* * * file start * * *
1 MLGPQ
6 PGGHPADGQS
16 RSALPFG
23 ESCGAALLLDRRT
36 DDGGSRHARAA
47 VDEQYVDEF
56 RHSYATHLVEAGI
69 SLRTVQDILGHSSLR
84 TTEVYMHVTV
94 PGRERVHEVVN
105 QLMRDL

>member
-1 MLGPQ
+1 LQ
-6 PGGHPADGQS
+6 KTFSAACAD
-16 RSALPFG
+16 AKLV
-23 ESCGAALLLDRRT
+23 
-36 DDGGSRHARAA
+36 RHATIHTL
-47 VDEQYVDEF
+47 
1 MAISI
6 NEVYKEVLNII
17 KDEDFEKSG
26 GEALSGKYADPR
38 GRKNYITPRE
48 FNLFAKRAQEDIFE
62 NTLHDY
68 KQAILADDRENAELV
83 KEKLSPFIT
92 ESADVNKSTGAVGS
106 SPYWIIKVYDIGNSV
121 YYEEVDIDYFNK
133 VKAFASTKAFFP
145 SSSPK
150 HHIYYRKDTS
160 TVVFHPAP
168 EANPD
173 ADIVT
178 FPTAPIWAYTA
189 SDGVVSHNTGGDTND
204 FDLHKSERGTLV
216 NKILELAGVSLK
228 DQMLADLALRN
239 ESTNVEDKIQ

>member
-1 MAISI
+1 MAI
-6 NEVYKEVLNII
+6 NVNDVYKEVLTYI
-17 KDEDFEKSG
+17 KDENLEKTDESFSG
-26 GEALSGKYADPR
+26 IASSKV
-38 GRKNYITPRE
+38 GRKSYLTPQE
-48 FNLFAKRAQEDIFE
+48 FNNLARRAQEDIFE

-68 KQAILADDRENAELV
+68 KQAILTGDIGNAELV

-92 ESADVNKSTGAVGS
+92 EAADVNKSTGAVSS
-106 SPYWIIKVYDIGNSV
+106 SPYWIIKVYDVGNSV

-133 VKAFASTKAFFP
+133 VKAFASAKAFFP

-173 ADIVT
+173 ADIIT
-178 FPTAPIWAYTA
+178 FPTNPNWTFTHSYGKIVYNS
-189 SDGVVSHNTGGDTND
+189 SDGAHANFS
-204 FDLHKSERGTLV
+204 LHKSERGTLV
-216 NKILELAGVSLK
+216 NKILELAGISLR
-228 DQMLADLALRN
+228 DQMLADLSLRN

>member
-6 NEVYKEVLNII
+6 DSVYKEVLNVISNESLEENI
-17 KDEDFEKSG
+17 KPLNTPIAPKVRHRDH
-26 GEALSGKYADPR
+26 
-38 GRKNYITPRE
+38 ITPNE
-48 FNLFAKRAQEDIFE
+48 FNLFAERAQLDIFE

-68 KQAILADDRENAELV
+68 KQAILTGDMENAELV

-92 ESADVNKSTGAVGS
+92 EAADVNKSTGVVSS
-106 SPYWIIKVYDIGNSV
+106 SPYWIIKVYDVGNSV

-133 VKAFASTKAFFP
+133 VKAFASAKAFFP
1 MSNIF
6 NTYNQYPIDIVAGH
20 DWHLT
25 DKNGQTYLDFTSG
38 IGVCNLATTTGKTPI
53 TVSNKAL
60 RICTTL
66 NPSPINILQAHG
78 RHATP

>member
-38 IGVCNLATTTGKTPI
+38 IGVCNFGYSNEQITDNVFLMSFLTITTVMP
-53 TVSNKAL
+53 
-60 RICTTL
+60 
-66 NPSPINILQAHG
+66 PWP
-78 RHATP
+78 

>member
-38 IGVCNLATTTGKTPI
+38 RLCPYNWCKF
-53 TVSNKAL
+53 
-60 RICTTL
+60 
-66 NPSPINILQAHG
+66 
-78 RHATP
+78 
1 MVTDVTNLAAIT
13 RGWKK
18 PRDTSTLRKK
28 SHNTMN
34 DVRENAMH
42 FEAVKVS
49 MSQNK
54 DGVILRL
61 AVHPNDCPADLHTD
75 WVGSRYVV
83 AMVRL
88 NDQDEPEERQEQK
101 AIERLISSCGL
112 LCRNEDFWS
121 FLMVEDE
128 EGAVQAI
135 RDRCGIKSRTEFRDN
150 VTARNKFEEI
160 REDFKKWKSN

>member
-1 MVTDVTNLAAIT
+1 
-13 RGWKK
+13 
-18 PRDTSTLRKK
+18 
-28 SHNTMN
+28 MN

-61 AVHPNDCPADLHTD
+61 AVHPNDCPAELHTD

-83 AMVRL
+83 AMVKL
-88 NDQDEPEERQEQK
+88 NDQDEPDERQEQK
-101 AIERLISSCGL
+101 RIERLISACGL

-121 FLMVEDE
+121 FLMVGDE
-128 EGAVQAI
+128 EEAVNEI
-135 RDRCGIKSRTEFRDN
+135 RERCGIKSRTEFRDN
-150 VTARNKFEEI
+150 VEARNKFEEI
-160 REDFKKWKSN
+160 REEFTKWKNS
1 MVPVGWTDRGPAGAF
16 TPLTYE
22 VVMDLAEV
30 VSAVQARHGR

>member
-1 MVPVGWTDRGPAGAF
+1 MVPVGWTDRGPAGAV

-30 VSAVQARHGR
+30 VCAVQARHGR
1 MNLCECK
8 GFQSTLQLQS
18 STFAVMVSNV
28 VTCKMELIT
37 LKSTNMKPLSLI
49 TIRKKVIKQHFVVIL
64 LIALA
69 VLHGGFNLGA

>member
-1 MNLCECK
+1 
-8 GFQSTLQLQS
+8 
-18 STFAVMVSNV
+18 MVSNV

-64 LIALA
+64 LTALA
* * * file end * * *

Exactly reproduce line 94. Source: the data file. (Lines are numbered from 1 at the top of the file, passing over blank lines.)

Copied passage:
+68 KQAILTGDMENAELV